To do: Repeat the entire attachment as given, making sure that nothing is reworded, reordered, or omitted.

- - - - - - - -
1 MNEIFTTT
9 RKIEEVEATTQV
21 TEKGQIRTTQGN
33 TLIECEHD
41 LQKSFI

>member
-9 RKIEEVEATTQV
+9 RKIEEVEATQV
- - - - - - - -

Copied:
1 MNEIFTTT
9 RKIEEVEATTQV
21 TEKGQIRTTQGN
33 TLIECEHD
41 LQKSFI

>member
-9 RKIEEVEATTQV
+9 RKIEEVEATQV